Anonymous said...

Hahahahha ... that sounds just like a Montenegrin politician.

Nothing will happen to him, it will all get swept under the rug.


Anonymous said...

Let's wait and see, the international community is waving big carrots in front of Montrenegro's horse-drawn carriage, and if she wants to eat she must show evidence of change first.

Anonymous said...

Oh come on, that's all Albanians in Mont have been doing: waiting and seeing.

Aren't there any NGOs out there to make noise? I would be surprised if there isn'y a media interest group that protects/defends media interests and freedoms in Mont.

But then again, the DPS might be running it, or paying them off.

Anonymous said...

I really wonder if anyone thinks about this? Does teh international community that is responsible for reviewing Montenegro's readiness for European integration give a shit if incidents like this happen?

I am sure they do, but what is their thresh-hold? How much do they allow before they say enough? Is there a rul in Brussels that says, "OK, we know corruption and abuse of power exists, but we need to turn the other cheek or we will get into a big mess"?

I think Montenegro is the Darling of the Balkans because there has been no conflict per se like what we witnessed in the 1990s with its neighbors.

Also, the United States wanst a stable Montenegro, and they too will allow things that are unconstitutional in nature to slip, as long as it does not resemble genocide.

Anonymous said...

I guess it's good that HUU is not only limited to Albanian issues in Mont., seems like they have extended their scope to all forms of human rights abuses, including freedom of press.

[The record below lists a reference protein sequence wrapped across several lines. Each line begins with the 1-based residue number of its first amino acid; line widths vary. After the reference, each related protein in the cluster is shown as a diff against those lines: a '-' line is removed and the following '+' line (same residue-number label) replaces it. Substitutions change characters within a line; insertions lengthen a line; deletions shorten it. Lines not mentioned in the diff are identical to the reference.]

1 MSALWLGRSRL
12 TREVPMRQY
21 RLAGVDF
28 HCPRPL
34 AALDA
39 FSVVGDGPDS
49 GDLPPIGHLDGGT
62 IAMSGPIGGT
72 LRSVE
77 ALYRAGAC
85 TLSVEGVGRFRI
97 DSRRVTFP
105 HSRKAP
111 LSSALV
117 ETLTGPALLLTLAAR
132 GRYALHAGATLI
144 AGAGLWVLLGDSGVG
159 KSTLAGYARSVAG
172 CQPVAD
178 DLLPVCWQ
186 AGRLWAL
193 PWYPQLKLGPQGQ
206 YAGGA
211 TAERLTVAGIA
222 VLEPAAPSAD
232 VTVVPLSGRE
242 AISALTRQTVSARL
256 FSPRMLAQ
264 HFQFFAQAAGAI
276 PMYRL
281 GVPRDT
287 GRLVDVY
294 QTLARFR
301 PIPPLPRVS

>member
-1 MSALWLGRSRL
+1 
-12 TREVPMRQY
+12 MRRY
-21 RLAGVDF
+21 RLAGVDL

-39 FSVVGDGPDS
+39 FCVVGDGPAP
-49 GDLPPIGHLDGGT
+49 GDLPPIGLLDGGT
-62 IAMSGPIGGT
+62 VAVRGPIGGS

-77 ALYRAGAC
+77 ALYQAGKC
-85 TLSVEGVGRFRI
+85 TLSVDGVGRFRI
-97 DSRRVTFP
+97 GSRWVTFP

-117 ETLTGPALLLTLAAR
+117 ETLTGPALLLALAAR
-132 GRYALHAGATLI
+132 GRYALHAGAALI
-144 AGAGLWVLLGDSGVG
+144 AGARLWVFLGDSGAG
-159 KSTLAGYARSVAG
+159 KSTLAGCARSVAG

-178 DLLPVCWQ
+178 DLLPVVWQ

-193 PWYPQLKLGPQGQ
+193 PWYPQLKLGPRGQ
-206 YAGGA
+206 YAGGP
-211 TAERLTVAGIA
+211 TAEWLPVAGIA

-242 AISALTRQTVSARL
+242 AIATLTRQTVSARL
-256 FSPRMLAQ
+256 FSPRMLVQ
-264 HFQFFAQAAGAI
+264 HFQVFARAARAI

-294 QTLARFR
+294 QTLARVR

That should be good for PR purposes, where other Alb-organizations only cry foul when Albanians in Ulqini and Malesia are hurt in some way.

Props to HUU.

Anonymous said...

The “Commission for the Protection of Journalists” needs to hear about this. I know Obama made a presentation to them not too long ago; these are serious allegations and should be handled appropriately. No one is above the law, but unfortunately, and as the Blog suggest, enforcement of laws are not that reliable in Montenegro.

Anonymous said...

As I've said before, it all looks good on paper, but if you can't implement your laws, statutues, and constitution, its all null and void.

Anonymous said...

Read the newspapers in Montenegro. You get a sense of disgust all the way around.

However, Mugosha does have supporters that will not bend. And if Vijesti presses too hard, they may feel the bark.

Anonymous said...

Jeesh, just when I thought gay-marriage in Albania was picking up steam, leave it up to knuckle-head Miomir to steal the headlines.

What a loser, he and his lavendar suits.

Anonymous said...

Anything new? Is this bastard going to jail?

Anonymous said...

I was directed to this webpage regarding this particular article. Is there a contact number for this organization, HUU?

~ Jona

Anonymous said...

"the international community " HAHAHA